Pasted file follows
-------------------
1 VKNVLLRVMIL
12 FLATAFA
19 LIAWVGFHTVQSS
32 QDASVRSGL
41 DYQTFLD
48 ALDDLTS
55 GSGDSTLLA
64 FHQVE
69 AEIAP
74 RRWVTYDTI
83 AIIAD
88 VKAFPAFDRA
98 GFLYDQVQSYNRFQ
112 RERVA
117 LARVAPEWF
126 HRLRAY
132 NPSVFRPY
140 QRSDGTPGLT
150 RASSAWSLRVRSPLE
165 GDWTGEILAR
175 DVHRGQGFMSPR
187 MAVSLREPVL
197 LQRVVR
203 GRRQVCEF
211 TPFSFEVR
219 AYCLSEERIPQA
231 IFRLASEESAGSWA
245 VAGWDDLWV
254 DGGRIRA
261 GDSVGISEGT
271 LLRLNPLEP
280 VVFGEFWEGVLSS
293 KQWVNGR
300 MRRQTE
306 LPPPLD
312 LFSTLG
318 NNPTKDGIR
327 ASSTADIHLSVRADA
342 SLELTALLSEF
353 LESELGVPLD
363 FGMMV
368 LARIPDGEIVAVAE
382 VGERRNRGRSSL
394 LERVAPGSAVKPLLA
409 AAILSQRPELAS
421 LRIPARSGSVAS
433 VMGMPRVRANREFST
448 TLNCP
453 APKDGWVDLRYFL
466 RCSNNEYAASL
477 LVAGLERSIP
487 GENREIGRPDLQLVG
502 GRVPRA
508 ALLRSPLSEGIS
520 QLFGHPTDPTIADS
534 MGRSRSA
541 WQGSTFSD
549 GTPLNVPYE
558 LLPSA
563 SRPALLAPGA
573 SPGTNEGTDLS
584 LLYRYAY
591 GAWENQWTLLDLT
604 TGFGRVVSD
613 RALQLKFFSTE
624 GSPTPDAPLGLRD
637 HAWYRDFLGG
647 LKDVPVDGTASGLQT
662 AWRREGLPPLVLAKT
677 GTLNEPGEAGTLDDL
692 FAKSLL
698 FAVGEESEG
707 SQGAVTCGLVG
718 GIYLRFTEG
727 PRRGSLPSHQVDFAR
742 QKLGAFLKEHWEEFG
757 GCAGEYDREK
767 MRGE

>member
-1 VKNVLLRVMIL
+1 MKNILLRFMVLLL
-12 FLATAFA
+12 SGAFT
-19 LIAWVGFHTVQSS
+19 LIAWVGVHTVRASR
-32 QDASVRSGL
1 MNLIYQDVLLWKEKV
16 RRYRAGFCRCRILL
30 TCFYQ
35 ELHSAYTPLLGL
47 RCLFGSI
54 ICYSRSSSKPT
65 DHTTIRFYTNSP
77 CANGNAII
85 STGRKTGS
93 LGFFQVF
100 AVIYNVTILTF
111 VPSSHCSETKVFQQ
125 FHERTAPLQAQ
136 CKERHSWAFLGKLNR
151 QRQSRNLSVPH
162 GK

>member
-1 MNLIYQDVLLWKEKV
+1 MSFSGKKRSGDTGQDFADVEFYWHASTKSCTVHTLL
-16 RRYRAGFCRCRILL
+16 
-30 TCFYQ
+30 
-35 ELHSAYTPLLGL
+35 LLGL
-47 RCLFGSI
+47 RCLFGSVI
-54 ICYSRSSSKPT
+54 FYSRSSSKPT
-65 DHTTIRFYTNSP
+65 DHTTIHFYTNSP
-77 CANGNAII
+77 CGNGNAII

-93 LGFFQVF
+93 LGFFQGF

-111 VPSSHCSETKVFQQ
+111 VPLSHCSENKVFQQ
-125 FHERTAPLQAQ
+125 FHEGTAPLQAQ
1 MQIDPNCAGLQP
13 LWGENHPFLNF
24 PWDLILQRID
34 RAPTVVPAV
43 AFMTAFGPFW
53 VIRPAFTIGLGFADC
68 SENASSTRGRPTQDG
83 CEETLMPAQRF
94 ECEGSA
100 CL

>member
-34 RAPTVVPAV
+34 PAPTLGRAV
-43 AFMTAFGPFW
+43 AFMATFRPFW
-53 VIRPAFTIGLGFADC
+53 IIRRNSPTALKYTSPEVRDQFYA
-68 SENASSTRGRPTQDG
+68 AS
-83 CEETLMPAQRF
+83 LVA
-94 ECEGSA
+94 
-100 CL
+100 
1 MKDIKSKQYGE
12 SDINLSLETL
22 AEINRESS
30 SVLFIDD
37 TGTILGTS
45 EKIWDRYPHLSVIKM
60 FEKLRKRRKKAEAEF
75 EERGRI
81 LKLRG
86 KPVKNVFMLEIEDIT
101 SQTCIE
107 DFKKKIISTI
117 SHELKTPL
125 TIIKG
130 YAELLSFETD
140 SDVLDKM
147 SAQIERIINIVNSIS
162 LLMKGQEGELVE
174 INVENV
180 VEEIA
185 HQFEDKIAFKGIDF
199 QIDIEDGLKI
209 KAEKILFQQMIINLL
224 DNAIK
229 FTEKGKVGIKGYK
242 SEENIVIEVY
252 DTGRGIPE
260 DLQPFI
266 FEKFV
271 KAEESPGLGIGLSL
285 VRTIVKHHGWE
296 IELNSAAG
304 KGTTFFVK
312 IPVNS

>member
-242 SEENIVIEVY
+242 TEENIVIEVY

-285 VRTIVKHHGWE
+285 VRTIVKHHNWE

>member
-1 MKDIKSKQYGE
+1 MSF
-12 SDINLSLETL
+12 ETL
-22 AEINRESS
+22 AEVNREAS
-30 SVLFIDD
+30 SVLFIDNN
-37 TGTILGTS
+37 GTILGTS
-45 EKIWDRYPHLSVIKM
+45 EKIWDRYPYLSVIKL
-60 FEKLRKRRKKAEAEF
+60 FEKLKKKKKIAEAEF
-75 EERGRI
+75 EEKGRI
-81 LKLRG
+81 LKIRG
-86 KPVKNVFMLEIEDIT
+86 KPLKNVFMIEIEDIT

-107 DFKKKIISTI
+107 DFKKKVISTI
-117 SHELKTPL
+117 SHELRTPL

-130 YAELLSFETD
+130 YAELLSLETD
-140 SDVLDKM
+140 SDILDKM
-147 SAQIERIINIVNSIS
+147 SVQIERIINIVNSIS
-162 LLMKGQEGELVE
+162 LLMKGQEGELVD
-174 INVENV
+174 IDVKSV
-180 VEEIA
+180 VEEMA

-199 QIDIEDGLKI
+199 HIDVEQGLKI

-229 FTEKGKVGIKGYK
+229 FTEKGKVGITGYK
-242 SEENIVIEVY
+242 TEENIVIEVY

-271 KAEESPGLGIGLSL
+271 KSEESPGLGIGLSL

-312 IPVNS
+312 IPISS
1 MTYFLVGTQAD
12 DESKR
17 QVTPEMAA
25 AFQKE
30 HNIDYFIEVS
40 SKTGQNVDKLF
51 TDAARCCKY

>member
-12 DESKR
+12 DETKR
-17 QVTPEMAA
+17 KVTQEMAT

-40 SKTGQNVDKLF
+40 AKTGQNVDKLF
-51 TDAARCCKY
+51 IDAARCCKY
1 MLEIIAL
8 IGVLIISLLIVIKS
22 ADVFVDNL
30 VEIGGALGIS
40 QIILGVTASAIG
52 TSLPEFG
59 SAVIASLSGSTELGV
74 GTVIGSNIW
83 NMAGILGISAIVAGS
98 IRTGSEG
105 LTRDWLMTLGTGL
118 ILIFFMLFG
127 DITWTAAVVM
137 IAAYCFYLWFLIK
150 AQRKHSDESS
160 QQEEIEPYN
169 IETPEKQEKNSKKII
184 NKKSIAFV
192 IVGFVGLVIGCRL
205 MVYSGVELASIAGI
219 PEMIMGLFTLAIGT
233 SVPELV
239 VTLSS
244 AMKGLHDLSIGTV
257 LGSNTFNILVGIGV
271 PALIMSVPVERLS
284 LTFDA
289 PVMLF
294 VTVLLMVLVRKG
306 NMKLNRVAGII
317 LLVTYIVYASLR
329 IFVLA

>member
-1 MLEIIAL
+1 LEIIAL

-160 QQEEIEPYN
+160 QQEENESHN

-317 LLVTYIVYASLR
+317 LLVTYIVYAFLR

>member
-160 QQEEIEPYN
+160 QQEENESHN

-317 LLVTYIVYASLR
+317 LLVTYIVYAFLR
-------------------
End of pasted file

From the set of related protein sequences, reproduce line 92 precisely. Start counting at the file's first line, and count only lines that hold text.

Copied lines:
54 ICYSRSSSKPT